To evaluate the performance of the clustering scheme according to some embodiments, electricity consumption data for a large number of households may be used. Specifically, for each household i, the statistical-average electricity consumption {Xi,t} as a function of time t (tε{1,2, . . . , TX}) may be used. However, such data for a large number of households may not be available in the public domain. Such data may be available for six households [8]. On the other hand, the trace-driven simulator may be used to generate simulated {Xi,t} for an unlimited number of households. The simulated {Xi,t} may be statistically similar to the real-world {Xi,t}, i.e., they may have similar probability distribution functions and auto-correlation functions.

It may be assumed that the real-world {Xi,t} may be a stationary stochastic process and can be modeled by an autoregressive moving-average (ARMA) process, which may be defined as below [9].

Definition 1.

(ARMA(p,q) Process) The process {Xt, t=0, ±1, ±2, . . . } may be said to be an ARMA(p,q) process if {Xt} is stationary and if for every t,

Xt-i=1pφiXt-i=Zt+j=1qθjZt-j(4)

where {Zt} may be independent, identically distributed Gaussian random variables with zero mean and variance σn2.

To determine an ARMA model from samples, the orders p, q, parameters {φi}, {θi} and the white noise variance σn2 may be determined. The problem of determining orders p and q may be a model selection problem. A typical criterion for model selection is Akaike information criterion (AIC). However, for autoregressive models, the AIC may have a tendency to overestimate p. The Bayesian information criterion (BIC) is another criterion, which may attempt to correct the overfitting nature of the AIC. For a zero-mean ARMA(p,q) process, BIC may be given by

BIC=(Ns-p-q)ln[Nsσ^n2Ns-p-q]+Ns(1+ln2π)+(p+q)ln[t=1NsXt2-Nsσ^n2p+q](5)

where {circumflex over (σ)}n2 is the maximum likelihood estimate of the white noise variance σn2, and Ns is the number of samples. The BIC provides a consistent order selection procedure in the sense that if the samples {X1, . . . , XNs} are truly measurements of an ARMA(p,q) process, and if {circumflex over (p)} and {circumflex over (q)} are the estimated orders found by minimizing the BIC, then {circumflex over (p)}→p and {circumflex over (q)}→q with probability one as Ns→∞. Thus, the order p and q may be determined by minimizing BIC: {{circumflex over (p)},{circumflex over (q)}}=argminp,qBIC.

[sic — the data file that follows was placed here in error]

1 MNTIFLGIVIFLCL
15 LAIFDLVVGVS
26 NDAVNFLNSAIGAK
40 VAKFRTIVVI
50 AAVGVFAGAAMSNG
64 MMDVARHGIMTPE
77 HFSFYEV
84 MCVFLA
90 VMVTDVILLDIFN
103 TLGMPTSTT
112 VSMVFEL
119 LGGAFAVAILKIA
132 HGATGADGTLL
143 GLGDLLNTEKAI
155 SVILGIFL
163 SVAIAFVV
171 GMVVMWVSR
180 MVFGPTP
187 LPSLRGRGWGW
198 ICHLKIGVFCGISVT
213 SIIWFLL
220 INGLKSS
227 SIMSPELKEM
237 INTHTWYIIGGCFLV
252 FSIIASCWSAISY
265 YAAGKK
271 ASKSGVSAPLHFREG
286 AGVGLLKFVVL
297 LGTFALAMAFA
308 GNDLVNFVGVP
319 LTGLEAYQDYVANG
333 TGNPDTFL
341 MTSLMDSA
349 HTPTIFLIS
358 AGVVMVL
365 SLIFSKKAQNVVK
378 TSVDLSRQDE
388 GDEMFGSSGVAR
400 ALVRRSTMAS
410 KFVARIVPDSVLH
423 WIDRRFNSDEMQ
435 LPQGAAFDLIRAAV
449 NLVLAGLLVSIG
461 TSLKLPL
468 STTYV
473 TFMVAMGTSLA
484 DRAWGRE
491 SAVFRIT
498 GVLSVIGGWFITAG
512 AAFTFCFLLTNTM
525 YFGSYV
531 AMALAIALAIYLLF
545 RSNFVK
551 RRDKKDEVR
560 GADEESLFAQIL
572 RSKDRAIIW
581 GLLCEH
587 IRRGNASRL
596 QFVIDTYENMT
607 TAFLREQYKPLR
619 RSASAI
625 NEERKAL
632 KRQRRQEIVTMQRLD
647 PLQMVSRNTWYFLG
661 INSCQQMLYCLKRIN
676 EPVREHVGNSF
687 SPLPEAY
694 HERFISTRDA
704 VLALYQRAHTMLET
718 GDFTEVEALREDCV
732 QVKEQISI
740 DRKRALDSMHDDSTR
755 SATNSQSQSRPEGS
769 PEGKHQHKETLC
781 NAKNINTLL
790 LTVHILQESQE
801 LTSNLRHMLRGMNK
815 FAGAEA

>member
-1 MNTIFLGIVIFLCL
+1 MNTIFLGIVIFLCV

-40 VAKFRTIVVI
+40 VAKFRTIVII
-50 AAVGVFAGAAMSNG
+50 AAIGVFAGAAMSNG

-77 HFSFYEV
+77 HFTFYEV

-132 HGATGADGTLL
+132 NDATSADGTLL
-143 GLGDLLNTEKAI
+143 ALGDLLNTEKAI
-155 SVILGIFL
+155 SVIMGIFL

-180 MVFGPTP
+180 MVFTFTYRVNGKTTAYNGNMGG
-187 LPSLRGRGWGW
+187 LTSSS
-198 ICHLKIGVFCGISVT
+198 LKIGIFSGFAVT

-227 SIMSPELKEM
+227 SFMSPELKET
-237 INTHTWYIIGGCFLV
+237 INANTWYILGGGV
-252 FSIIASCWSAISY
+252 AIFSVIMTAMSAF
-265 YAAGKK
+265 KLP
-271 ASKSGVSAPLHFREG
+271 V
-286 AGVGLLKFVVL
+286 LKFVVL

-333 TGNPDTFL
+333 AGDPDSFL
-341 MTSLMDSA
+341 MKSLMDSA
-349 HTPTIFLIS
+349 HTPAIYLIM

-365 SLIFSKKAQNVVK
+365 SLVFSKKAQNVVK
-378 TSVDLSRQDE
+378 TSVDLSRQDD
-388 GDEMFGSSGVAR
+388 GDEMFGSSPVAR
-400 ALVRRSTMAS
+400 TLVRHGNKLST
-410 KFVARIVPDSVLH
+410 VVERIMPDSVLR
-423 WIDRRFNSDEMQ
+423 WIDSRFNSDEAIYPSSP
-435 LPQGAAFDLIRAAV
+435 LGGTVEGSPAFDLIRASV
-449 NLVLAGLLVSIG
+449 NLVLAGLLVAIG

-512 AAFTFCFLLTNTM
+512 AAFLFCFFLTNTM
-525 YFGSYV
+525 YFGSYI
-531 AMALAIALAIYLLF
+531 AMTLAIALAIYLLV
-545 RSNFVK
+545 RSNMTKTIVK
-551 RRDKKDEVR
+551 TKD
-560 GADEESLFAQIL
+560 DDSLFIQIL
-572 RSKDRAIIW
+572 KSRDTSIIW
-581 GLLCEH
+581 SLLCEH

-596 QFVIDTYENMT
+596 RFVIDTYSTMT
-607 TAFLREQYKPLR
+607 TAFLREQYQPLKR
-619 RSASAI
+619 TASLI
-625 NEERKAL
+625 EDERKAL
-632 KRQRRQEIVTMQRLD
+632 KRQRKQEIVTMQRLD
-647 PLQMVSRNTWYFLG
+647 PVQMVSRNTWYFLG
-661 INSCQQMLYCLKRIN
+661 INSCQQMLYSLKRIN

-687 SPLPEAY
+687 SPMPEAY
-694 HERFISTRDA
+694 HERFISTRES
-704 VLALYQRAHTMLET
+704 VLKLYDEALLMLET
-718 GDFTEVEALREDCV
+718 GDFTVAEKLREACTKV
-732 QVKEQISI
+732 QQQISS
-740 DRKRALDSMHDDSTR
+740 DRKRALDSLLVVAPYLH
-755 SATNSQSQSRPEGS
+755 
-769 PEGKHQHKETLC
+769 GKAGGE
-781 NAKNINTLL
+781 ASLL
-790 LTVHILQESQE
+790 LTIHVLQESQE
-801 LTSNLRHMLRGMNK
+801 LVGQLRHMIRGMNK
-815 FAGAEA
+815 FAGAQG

Algorithm 4 shows an exemplary procedure for generating electricity consumption samples of a simulated household. The first part of Algorithm 4 may be to use model selection and parameter estimation to determine the best-fit model and optimal parameter values. The techniques used in Steps 2 and 9 can be found in [9]. The second part may be to use the resulting model to generate simulated electricity consumption process {Xi,t}.

Algorithm 4 Household Electricity Consumption Simulator
Input: Electricity consumption measurements of a real-world
household {Xi,t}.
Output: Electricity consumption samples of a simulated
household {{circumflex over (X)}i,t}.
 1:Calculate autocorrelation function (ACF) R(τ) and partial auto-
correlation function (PACF) α(τ), where τ is a time lag;
 2:Determine the model type according to the features of ACF
and PACE. i.e., determine whether it is an AR(p), or MA(q),
or ARMA(p, q) process;
 3:if it is an AR(p) process then
 4: Pick a value for p;
 5:If it is an MA(q) process then
 6: Pick a value for q;
 7:if it is an ARMA(p, q) process then
 8: Pick values for p and q;
 9:Estimate parameters {φi, θj ; i = 1, ..., p; j = 1, .... , q};
10:if BIC in Eq. (5) of the model is not minimum then
11: Go to Step 3;
12:Use the resulting model to generate samples {{circumflex over (X)}i,t};

Job Demand Profile Simulator